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the uplifting beauty in down syndrome WORDS & PHOTOGRAPHY: Justine Tjallinks

models: Bodil, Isis, Jennifer, Jinte, Isa, and Jayda styling: Dieudonnee Bouwman make up & hair: Danine Zwets

It’s amazing how a mother-to-be today can determine if her unborn child has 47 chromosomes — an indicator of Down syndrome. Thanks to science and cautious parents-to-be, fewer children are being born with the condition. When I learned this, I couldn’t help but wonder; could there be no one left with Down syndrome in our near future? No one wants their child to go through life having to cope with a perceived handicap, but when it happens, no parent can imagine living without their child regardless of circumstance. In my photography, I am always searching for the beauty in imperfections, and I was inspired to create a series that features young girls with Down syndrome to emphasize just how beautiful they are. In my preparation for the series, I researched Down syndrome online and came across a few other photo series featuring people with the condition. However, those series featured people with Down syndrome against a white backdrop, clearly highlighting the characteristics of it. That was not my intention. The motivation behind my work is to communicate an emotion and create a sense of intimacy between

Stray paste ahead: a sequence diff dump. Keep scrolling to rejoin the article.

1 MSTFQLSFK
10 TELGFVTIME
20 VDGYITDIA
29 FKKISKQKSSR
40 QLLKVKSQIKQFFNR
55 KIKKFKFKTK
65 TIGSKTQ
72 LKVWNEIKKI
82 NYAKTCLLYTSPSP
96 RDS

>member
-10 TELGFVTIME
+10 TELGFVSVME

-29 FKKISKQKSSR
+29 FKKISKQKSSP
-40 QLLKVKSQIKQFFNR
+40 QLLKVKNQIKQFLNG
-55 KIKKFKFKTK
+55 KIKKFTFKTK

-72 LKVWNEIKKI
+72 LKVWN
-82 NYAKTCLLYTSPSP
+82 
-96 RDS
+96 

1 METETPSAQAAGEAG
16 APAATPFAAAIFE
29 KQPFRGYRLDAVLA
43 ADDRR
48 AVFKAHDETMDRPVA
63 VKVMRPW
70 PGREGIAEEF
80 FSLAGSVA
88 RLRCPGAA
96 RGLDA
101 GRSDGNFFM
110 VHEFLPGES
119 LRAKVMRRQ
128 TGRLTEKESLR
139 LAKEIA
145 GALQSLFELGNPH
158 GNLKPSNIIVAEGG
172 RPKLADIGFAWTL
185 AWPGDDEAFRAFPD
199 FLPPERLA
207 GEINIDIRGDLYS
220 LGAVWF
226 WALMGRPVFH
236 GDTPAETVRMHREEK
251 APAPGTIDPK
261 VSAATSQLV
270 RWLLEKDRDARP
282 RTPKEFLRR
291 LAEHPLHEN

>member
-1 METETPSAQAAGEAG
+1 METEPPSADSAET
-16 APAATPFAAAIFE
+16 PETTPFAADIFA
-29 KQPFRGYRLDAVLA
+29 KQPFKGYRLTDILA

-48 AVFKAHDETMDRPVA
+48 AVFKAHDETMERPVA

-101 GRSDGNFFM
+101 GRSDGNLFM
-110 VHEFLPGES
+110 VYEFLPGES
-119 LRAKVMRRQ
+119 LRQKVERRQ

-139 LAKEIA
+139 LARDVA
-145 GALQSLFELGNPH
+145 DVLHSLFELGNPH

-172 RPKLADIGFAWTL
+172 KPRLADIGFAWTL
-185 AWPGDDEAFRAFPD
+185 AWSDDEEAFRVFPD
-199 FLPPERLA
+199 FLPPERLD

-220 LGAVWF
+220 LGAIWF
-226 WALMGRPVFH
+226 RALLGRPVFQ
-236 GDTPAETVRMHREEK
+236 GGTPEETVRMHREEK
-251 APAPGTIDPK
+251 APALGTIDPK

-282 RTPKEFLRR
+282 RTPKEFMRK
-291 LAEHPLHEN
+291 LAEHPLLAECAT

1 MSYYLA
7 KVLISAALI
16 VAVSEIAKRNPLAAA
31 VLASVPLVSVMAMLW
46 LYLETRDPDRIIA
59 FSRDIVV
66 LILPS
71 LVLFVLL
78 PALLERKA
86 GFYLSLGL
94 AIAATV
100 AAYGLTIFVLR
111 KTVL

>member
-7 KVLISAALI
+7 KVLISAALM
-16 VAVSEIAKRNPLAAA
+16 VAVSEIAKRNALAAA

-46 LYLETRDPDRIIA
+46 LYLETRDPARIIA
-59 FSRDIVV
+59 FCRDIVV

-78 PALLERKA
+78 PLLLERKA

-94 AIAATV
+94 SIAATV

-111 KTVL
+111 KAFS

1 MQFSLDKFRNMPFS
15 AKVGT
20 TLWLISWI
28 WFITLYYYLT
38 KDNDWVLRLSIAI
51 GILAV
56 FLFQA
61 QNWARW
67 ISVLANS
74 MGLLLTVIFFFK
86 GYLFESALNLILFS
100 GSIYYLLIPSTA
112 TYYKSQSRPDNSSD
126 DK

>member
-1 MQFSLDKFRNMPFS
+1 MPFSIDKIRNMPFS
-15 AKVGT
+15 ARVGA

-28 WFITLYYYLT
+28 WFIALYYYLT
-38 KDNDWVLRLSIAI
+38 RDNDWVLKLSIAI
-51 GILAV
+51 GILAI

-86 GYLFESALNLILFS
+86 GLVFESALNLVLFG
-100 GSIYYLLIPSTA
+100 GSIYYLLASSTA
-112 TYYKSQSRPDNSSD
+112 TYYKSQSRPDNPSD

the viewer and the subject. I want to provide my audience with an in-depth look into the souls of my models. I created two series based on the subject; the series “Flowers in the Attic” during the end of 2014 and “Feelings” during the beginning of 2015. The shoots themselves were quite the experience. I could not have imagined how different each of the girls were going to be. Some of the girls were very easy to work with — they were at ease and focused. So focused, in fact, that there was an intense connection between me and them. But, on the other hand, there were girls that were so immersed in their own world that it was difficult to develop a connection with them at all — I had only a few short moments to capture their attention to get the shot I wanted. All in all, the project was extremely emotional for everybody — the girls, the parents and my team included. It was one of the most memorable experiences I’ve ever had the privilege of being part of, and resulted in very special portraits of special little girls. v PAPERCUTMAG.COM